The primary and secondary detector systems are mounted on the same movable platform. The platform is equipped with motors and a drive mechanism to provide accurate panning and tilting movements over a wide range of azimuths and elevations, permitting an entire room to be scanned except for a small area of floor under the platform and vehicle. Also mounted on the platform is a sensor control and communications interface. This contains control electronics for both counting the number of incident radiation pulses above a threshold energy and for converting detected pulses into digital signals containing information about the energy of such radiation. This dual system of pulse evaluation both reduces the problem of pulse pile-up in the event of high count rates, and provides greater accuracy by means of two sets of mutually corroborating measurements.
A rangefinder, video camera and laser pointer are mounted on the same platform as the systems described above, and are aligned to point in substantially the same direction as the primary detector. The rangefinder permits the accurate determination of the distance of radiation sources, thereby providing information necessary in calculating dose equivalents. The video camera gives the operator of the system a real-time video image of the area being surveyed. The laser pointer creates a bright spot on the video image to indicate the approximate center of the field of view of the primary detector.
The present invention is adapted to be mounted on a remotely operable vehicle. In the preferred embodiment, the vehicle and sensor platform will be less than 45 cm wide, so that the mobile system will be capable of negotiating typical facility geometries including labyrinths, berms and narrow passageways. In order to survey areas that are inaccessible by the robotic vehicle, the sensor platform can be detached from the vehicle as an integral unit and placed in such area.
Accordingly, it will be appreciated that the present invention provides a radiation mapping system that is compact, accurate and adaptable to a variety of radiation survey environments.
The invention will be described in reference to the accompanying drawings, wherein:
FIG. 1 is perspective view of a robotic vehicle on which a the present invention has been mounted;
FIG. 2 is a top plan diagrammatic view of the primary and secondary detector systems of the present inventions;
FIG. 3 is a sectional view along lines 3--3 of FIG. 2 showing the detector systems of the present invention;
FIG. 4 is a side elevation view of the primary detector shield of the present invention;
FIG. 5 is a rear elevation view of the primary detector shield of the present invention;
FIG. 6 shows a sectional view of the primary detector and shield of the present invention taken along lines 6--6 of FIG. 5;
FIG. 7 is a block diagram of the sensor control and communications interface of the present invention; and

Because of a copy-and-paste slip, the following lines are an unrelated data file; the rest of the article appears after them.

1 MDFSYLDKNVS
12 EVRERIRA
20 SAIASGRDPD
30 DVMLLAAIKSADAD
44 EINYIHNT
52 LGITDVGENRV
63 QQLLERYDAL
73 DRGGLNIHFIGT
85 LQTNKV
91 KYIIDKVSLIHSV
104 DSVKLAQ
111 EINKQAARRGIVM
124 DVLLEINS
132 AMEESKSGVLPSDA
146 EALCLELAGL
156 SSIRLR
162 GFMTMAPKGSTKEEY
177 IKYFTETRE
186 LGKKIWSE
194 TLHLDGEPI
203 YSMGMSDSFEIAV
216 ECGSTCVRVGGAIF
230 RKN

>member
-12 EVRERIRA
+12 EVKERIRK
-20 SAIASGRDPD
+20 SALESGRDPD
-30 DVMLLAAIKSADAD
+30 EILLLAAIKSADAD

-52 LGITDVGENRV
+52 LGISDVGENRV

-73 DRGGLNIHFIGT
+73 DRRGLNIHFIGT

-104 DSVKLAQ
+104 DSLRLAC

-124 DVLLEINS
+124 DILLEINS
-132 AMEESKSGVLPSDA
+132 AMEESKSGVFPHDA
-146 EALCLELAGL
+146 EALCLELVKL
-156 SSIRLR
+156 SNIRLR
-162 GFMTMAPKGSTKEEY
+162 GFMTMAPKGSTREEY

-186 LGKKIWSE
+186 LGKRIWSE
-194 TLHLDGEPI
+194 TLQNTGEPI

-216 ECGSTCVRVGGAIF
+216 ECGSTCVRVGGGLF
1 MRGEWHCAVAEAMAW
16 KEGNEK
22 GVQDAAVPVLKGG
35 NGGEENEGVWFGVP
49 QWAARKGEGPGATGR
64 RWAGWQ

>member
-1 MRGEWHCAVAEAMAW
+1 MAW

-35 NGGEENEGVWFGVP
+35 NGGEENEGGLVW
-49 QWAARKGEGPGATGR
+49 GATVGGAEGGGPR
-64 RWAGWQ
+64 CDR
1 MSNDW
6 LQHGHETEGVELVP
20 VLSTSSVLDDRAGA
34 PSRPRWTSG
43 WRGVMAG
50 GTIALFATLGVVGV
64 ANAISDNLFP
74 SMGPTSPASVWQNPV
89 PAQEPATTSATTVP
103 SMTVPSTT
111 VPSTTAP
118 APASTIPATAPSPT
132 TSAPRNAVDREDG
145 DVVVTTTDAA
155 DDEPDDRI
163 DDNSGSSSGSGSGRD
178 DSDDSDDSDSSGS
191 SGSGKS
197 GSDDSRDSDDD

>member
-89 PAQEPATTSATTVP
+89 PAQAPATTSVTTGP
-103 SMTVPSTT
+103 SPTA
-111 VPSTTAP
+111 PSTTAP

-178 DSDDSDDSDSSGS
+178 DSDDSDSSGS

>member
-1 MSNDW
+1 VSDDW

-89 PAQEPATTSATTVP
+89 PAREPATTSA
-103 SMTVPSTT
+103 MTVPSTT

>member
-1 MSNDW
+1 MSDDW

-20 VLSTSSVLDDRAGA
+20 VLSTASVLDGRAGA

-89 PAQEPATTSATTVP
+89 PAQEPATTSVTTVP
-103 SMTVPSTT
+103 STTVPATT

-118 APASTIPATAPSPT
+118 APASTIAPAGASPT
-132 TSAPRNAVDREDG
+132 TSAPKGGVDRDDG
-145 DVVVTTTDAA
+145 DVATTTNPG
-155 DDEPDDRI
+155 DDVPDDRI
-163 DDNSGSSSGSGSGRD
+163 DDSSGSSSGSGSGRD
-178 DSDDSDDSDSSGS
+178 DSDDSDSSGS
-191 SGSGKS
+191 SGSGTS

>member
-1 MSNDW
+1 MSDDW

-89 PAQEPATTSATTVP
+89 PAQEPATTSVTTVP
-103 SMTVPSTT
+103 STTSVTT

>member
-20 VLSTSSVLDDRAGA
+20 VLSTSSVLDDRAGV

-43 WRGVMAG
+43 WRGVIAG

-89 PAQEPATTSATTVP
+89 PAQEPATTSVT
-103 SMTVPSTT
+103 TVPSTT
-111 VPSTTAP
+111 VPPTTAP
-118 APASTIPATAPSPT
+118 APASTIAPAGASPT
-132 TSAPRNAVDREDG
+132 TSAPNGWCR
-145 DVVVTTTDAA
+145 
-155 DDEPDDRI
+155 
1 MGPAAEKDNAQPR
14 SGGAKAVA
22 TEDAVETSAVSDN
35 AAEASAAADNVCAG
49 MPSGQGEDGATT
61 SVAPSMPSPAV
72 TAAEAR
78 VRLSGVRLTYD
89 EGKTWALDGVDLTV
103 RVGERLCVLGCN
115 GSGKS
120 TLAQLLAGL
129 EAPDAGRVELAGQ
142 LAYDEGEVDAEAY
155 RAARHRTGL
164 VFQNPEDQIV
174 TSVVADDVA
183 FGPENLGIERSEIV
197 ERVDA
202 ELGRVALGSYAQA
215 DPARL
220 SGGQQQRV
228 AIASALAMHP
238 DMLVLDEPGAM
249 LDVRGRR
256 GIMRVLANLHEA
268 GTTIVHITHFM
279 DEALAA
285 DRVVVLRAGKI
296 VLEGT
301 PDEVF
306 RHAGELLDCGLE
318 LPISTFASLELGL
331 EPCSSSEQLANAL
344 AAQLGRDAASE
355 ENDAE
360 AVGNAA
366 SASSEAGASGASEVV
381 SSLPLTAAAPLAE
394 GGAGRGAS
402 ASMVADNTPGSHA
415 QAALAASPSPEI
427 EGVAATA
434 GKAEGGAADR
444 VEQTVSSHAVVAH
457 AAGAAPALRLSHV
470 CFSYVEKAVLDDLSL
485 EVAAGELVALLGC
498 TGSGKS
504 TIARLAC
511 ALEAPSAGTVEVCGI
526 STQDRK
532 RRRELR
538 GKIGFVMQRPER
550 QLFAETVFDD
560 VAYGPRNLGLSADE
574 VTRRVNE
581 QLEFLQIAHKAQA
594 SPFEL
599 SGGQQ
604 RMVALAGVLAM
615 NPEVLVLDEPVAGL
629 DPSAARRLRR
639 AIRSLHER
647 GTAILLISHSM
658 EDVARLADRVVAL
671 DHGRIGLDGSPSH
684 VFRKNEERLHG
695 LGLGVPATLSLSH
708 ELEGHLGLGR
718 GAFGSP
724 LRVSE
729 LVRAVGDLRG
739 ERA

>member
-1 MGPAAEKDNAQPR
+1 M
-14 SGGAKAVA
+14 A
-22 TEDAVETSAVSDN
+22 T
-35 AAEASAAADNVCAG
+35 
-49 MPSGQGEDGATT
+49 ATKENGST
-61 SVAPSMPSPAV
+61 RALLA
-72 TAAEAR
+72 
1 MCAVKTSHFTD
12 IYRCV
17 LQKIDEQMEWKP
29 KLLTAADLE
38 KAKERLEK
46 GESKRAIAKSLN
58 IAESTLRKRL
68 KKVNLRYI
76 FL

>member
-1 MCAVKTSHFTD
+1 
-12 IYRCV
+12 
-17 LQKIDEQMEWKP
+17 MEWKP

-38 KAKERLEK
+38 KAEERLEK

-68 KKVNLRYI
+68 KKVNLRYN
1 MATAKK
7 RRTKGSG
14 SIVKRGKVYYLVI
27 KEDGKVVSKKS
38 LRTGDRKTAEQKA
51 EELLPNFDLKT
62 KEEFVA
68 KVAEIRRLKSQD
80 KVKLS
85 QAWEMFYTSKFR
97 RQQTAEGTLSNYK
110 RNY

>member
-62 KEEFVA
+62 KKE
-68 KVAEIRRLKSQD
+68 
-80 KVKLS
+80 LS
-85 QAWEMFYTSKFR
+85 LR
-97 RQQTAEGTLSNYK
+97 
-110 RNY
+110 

FIG. 8 is a block diagram of the functions of user station software in the preferred embodiment of the present invention.
FIG. 1 illustrates a preferred embodiment of the radiation mapping system 10 of the present invention mounted on a remotely controllable mobile robot vehicle 32. The radiation mapping system 10 employs primary radiation detector system 11, which is shown in FIG. 1 with the narrow-field collimator snout 12 rotated into place, together with the secondary detector 14, range finder 16, laser pointer 18, video camera 20, and sensor control and communications interface 22, all of which are mounted on a pan and tilt platform 24. The pan and tilt platform 24 is attached to an "L" shaped structure 26, designed for light weight and high strength. In the preferred embodiment, the "L" shaped structure 26 uses honeycomb aluminum encased in a thin stainless steel skin. The panning motor and drive mechanism 28 and tilting motor and drive mechanism 30 are also enclosed in the "L" shaped structure 26. In the present embodiment, the mechanisms 28 and 30 provide a movement of -60° to +90° in elevation and ±180° in azimuth with better than 0.5° accuracy. This wide range of movement permits an entire room to be scanned except for a small area of the floor under the sensor platform and the vehicle 32 on which the present invention may be mounted. The mechanisms 28 and 30 may be adapted to provide a number of different scanning protocols for use in conducting radiation surveys by means of the primary detector system 11. In a preferred embodiment, such protocol will consist of a raster scan of incremental changes in azimuth at constant altitude, followed by an incremental change in altitute and a return scan of incremental changes in azimuth, followed by another incremental change in altitude the same direction as the previous one, and repetitions of the previous steps.